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Published: Fri, 02 Feb 2018

Allows for a remedy of recession and sometimes damages

The statement made by a party to a contract, that a thing relating to it is in fact in a particular way, when he knows it is not so. It means a false statement of fact made by one party to another party, which has the effect of inducing that party into the contract. A misrepresentation allows for a remedy of recession and sometimes damages depending on the case and type of misrepresentation.

Misrepresentation can either be by words or by conduct, but not everything that has been said or have been done reserves rights of constituting a misrepresentation. Generally, statements of opinion or intention are not are not included in the context of misrepresentation.

It is also a false statement of fact made by one party to another, which, at the same time as not being a term of the contract, encourages the other party to enter the contract. The impact of an actionable misrepresentation is to make the contract voidable, giving the victims the right to withdraw the contract and/or claim damages.

Commonly, the plaintiff must show five elements in order to be successful in a misrepresentation suit. Firstly, the plaintiff must show that the defendant make a false statements. But those false statements that are just expressing an opinion of one usually are not considered false statements of fact.

Types of misrepresentation:

There are three types of misrepresentation.





Fraudulent misrepresentation is a situation in which an individual or entity has taken deliberate steps to deceive intentionally to one or more other parties. The deception may involve issuing statements that are known to be untrue or to deliberately omit relevant facts or information that ultimately lead to some type of loss.

Fraudulent misrepresentation is one of the three recognized varieties of misrepresentations in contract law.   Basically, it means that you not only lied or misrepresented something about a transaction, but that you did it on purpose, in order to trick the other party.  Therefore, it is the most serious of all the types of misrepresentation and has the worst penalties. In many jurisdictions, this type of negligent misrepresentation is punishable by fines, prison, or a combination of the two. Often, the party found guilty of the misrepresentation is ordered to make some type of recompense to the injured party.


The case between John and Gina can come under the fraudulent misrepresentation because in this case a false statement by Gina to John can be seen. When the party passing the statement is aware that it is untrue or disregards the probability of it being false but still making the false statement, it is considered to be fraudulent misrepresentation. As a result, the plaintiff suffers damages and loss.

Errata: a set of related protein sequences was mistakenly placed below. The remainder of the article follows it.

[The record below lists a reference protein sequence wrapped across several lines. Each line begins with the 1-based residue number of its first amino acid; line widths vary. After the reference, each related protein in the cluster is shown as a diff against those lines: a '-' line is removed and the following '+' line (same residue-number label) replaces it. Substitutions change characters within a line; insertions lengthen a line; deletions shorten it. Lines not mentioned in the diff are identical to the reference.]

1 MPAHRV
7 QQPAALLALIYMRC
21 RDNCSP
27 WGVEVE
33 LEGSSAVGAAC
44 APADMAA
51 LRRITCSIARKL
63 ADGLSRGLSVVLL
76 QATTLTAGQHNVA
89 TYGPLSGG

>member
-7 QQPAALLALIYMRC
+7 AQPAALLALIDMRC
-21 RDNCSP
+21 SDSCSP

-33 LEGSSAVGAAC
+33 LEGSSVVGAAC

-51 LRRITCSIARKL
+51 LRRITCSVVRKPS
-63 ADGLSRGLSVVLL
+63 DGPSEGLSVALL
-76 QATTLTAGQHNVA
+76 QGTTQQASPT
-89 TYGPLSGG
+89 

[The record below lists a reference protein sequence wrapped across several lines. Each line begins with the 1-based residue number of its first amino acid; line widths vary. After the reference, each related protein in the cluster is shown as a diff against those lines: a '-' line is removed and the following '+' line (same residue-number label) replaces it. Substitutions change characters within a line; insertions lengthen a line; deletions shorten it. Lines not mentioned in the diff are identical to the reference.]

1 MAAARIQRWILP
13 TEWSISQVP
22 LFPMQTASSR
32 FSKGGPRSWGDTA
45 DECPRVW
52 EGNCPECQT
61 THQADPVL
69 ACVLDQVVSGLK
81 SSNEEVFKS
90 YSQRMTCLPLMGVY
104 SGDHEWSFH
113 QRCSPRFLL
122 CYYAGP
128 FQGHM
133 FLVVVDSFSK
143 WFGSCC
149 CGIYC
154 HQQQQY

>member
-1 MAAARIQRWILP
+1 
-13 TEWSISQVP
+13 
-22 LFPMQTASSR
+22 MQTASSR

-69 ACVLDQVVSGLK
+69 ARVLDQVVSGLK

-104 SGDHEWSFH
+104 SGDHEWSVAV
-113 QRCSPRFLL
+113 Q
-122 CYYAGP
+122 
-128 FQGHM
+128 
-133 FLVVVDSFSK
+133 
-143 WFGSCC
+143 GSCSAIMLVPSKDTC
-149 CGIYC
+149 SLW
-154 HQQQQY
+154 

If we take Gina’s statement into consideration, “It has large memory, and is reliable”, we can find out that it’s a false statement because at the end we see that John run out of memory and finds the computer slow in saving the material. This statement of Gina can lie under the fraudulent misrepresentation because John was relying on her statement. If we focus on John’s contribution towards buying, we see that he consults his friend for buying. His friend told him that he is running out of time and said that it looks good and is also cheap. So John falls for her statement. John should never relied on Gina’s statement and he should get an advice from another computer expertise because Hector himself could not check the computer fully. After getting know about the condition of computer, john calls Gina and she ask him to get

the computer back to the shop but because he was anxious and don’t want to disturb his flow he continued typing. After six months, when he couldn’t save his novel because of running out of memory, getting in distress, he throws the computer out of his window.


Negligent misrepresentation is a concept which arises in contract law. In general, misrepresentation refers to a situation in which someone makes a false statement for the purpose of making a deal, which results in harm of a person who relies on that statement. In the case of negligent misrepresentation, without knowing on the ground of knowledge whether it is true or not, makes a statement. The involvement of carelessness can be seen in negligent misrepresentation. For example, if a car dealer claims that they believe the previous car owner changed the oil without actually knowing it to be true; they may be committing negligent misrepresentation.